Public Speaking: ANALYZING AUDIENCE AND SITUATION
OBJECTIVES • Explain what it means to read an audience • Define demographics and understand their role in preparing speeches • Identify the most important demographic characteristics of an audience • Identify strategies for audiences that AGREE with you, DISAGREE with you, or are APATHETIC.
Reading an Audience • Reading an audience means trying to understand the audience’s background • Depends on SITUATION, PURPOSE, and AUDIENCE
Demographics • Demographics: statistical information about groups of people • The more you know about your audience the easier it will be to prepare for your speech • Most audiences have something in common • Demographics can help you decide how to use language, tone, arguments, examples, jokes – even how long you should talk
Demographic Characteristics • Age – most important characteristic – influences the amount of knowledge an audience has, as well as their attitudes, values, and interests • Gender – male or female – few topics are clearly men’s and women’s, but they still have different attitudes • Occupation – influences audiences way of life, interests, and attitudes
Demographic Characteristics (cont.) • Educational background – helps you avoid two big mistakes – talking down to your audience or talking over their heads; helps speaker decide upon language and content of speech • Religious background – affect person’s views on topics such as divorce, abortion, war, drinking, and family • Political background – Republican/Democrat
Demographic Characteristics (cont.) • Ethnic or Cultural Background – Ethnic groups are groups of people who are tied together by religion, race, culture, or national origin; need to know the language, interests, and customs of audience; be sensitive to ethnic and cultural differences • Socio-economic Background – helps define audience attitudes and interests (Blue Collar/White Collar; low - middle – upper class, Yuppies, DINKS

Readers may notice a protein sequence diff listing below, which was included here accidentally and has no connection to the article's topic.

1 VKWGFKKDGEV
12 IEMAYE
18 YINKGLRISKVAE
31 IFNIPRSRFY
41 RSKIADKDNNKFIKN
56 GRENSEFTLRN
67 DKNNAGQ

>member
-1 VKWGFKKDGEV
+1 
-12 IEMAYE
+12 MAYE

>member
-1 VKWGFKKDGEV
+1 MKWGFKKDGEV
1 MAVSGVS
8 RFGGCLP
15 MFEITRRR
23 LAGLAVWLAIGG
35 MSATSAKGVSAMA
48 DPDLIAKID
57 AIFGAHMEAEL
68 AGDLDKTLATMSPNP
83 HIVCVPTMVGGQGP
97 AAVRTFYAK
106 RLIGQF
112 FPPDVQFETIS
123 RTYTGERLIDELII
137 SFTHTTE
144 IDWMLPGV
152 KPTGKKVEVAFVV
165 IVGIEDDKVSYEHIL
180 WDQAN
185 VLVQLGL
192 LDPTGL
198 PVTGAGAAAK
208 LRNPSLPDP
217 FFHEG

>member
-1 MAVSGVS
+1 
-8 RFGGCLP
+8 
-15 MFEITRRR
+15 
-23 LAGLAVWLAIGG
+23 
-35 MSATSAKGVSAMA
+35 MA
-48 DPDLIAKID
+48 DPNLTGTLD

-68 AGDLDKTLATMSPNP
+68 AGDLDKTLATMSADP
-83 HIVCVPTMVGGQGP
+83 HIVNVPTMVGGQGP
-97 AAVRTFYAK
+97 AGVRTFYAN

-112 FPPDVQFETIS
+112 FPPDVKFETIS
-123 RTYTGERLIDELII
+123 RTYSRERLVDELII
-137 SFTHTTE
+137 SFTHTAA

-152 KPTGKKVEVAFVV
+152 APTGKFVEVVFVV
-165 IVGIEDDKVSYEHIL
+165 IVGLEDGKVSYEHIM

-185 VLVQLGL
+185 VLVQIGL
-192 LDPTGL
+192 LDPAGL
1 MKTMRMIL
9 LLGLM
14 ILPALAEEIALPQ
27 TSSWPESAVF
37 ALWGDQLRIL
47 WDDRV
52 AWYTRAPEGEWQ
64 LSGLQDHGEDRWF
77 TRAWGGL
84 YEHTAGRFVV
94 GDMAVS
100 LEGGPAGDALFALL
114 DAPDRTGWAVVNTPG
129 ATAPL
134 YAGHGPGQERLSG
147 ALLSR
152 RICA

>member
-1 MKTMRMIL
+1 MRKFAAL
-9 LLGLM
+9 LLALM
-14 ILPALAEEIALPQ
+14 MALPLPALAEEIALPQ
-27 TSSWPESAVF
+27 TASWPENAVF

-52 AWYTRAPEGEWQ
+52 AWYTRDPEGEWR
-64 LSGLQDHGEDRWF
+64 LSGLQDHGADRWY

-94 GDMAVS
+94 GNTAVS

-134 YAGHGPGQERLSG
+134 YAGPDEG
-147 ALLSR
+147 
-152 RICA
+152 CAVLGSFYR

Demographic Characteristics (cont.) • Note: Demographics are statistical aids for a speaker, but they ARE NOT a substitute for treating people as individuals • Don’t treat your audience as a lump of statistics • Audiences who feel you care for individuals will be far likelier to trust you
Audience Strategies • Attitude: state of mind of something • Audience members fall into 3 categories based on their attitudes: AGREEING, DISAGREEING, or APATHETIC
AGREEING AUDIENCE • Don’t spend too much time winning over the audience. Avoid long introductions. No need to provide background information. • Affirm what the audience knows. Restate the audience’s own beliefs. • Make sure your speech touches all bases. Don’t leave out any information that the audience agrees with • State the purpose EARLY so members develop positive feelings early • Express appreciation, gratitude, and admiration for your audience’s attitude
DISAGREEING AUDIENCE • Don’t set your goals too high. Establish a common ground. Find something that everyone can agree on. • Wait until later in the speech to state your topic and point of view • Support your ideas with proof/evidence • If an audience member debates you: A. Acknowledge their view fairly B. State your own point of view and C. Provide proof, support or evidence of your point
Apathetic Audience • Apathy: “I don’t care” attitude • Develop a strong, interest-grabbing introduction • Show the audience how the topic affects them • Build your speech using high interest examples, stories, and statistics • Use HUMOR
Questions to think about to understand Audience • What is the occasion of the speech? • What do the audience members have in common? • Where is the speech taking place? • How long should the speech be? • What comes before and after the speech?